To land these deals, HSBC has traded on its long history in China. The bank was founded 140 years ago to capitalize on the growing trade links between Europe and China. "On any given day I get one or two calls from clients who want to hire us to advise them in China," Studzinski says. Looks like Studzinski and his partner Gulliver are ready to retire their junior varsity jerseys.
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FT.com, 6 March 2006

Sir John Bond likes to make it sound as if banking is full of thrills. While HSBC reported record 2005 profits and an encouraging short-term outlook, its group chairman also warned investors that it could all go wrong: "unprecedented" trade imbalances, demographic change and protectionism are among the threats facing the global financial markets.

HSBC's strong numbers, which beat analysts' estimates, included a lot of one-off gains, which helped compensate for the substantial negative impact of the flattening of the yield curve last year. Investors may worry that sustaining revenue growth may be tricky - particularly if lurking dangers emerge from the shadows.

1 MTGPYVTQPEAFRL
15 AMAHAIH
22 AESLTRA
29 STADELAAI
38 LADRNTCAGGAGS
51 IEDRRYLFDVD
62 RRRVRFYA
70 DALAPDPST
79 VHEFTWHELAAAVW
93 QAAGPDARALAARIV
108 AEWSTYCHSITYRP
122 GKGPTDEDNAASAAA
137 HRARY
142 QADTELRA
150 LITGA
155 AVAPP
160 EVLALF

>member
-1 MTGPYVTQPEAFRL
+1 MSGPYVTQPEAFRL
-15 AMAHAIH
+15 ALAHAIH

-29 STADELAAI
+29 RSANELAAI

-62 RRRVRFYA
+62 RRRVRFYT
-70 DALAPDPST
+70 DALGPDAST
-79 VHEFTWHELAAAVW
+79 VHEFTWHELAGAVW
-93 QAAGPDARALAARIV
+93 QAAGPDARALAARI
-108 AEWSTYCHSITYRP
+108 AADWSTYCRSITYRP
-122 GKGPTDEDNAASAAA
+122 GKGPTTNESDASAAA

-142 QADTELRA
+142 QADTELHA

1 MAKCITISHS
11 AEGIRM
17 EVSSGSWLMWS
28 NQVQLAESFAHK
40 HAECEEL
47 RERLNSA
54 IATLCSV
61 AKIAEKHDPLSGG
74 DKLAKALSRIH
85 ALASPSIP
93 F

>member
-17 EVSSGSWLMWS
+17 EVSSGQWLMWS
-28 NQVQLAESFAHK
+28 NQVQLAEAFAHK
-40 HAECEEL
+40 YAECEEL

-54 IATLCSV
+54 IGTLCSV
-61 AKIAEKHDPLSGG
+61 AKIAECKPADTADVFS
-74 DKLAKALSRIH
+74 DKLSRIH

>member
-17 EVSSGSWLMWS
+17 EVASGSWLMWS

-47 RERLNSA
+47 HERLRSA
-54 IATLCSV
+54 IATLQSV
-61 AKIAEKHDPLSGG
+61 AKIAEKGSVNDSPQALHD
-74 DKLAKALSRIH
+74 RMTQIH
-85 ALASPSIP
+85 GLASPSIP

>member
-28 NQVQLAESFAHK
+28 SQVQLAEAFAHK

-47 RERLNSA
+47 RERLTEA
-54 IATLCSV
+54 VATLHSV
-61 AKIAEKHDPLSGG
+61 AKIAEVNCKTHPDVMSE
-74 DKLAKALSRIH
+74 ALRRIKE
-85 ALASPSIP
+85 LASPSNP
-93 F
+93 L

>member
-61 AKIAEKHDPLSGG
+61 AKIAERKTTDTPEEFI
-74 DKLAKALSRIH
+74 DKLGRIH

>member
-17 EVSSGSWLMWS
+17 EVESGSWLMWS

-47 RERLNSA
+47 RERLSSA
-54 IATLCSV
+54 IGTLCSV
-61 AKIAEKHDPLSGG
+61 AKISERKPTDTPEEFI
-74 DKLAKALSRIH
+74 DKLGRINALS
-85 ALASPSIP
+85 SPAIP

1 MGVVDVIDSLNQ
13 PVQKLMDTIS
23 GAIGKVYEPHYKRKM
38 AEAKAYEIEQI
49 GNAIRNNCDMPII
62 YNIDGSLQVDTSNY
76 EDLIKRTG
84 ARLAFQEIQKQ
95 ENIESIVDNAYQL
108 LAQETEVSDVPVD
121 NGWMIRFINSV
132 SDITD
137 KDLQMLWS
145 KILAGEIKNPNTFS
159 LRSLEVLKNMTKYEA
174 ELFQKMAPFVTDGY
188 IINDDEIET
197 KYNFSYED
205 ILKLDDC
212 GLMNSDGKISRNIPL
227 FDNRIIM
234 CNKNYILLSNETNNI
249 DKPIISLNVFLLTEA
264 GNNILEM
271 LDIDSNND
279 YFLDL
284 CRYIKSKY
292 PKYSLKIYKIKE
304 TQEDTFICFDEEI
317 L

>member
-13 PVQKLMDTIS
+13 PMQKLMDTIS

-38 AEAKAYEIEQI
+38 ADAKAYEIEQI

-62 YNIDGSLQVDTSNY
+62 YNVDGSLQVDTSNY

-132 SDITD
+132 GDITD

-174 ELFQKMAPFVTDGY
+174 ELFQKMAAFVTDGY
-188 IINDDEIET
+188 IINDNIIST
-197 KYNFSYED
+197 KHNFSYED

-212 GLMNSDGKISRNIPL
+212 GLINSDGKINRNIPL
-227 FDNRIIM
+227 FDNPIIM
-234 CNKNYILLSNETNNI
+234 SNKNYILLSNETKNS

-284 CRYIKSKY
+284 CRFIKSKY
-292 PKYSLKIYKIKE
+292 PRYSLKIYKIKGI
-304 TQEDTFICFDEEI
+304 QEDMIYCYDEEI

The other way of reading these numbers, though, is that a large, global, diversified bank like HSBC is a pretty safe place to be. The bank has invested heavily in investment banking and says it is half-way through its five-year plan, with the bulk of investment already completed. Indeed, in recent months, there has been some gradual shedding of some expensive hires. Profits from corporate, investment banking and markets actually fell slightly last year, despite favourable market conditions. Net fee income from corporate finance, although higher than in 2004, dropped sharply from $124m in the first half to $87m in the second half of 2005. But, for a bank that made $21bn in pre-tax profits last year, the overall impact for shareholders is insignificant.

This helps explain the apparent lack of excitement over the stock, which has historically traded at a substantial premium to the European banking sector, but is currently roughly at a par with its peers for both 2006 and 2007, based on price/earnings valuations. Despite a strong capital base, there is no plan to give loads of cash back to shareholders. A safe haven in a dangerous world is not what investors are looking for - at the moment.